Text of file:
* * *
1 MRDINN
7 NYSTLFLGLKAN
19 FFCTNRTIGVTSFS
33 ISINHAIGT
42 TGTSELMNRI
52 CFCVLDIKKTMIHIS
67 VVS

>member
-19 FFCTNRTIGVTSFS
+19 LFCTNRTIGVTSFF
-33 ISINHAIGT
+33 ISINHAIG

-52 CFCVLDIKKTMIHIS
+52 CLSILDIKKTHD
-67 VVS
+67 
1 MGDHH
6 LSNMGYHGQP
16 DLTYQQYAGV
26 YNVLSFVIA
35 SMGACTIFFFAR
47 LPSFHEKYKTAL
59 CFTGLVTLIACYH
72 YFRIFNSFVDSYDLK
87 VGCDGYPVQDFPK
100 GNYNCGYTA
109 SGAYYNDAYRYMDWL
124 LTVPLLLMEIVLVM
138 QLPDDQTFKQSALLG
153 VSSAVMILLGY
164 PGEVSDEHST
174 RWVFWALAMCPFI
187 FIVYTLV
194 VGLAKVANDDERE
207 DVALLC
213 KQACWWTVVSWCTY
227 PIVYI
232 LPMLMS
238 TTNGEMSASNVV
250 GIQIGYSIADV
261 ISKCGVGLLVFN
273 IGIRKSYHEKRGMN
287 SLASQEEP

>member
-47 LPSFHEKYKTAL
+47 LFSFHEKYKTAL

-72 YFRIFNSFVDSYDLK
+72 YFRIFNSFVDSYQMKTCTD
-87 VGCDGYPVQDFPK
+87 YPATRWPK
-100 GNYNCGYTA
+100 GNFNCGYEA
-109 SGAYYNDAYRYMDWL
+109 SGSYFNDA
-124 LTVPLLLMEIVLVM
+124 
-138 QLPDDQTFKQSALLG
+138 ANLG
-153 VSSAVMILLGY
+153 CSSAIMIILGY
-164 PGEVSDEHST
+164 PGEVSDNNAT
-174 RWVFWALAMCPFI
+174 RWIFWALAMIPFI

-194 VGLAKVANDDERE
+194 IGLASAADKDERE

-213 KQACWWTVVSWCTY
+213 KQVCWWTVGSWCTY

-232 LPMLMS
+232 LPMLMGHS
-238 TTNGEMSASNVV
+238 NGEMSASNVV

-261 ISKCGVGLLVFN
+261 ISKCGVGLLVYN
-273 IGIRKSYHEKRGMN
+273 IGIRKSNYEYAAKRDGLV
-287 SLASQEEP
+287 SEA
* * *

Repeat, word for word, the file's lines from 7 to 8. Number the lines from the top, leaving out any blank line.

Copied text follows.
67 VVS

>member